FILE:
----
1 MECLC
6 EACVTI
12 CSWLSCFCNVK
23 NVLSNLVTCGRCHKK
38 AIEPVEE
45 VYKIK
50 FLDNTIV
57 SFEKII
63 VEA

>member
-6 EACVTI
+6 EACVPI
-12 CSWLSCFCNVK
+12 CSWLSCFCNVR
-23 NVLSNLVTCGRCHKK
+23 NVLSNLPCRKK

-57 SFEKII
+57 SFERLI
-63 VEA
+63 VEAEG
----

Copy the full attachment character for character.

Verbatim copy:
1 MECLC
6 EACVTI
12 CSWLSCFCNVK
23 NVLSNLVTCGRCHKK
38 AIEPVEE
45 VYKIK
50 FLDNTIV
57 SFEKII
63 VEA

>member
-6 EACVTI
+6 EACVPI
-12 CSWLSCFCNVK
+12 CSWLSCFCNVR
-23 NVLSNLVTCGRCHKK
+23 NVLSNLPCRKK

-57 SFEKII
+57 SFERLI
-63 VEA
+63 VEAEG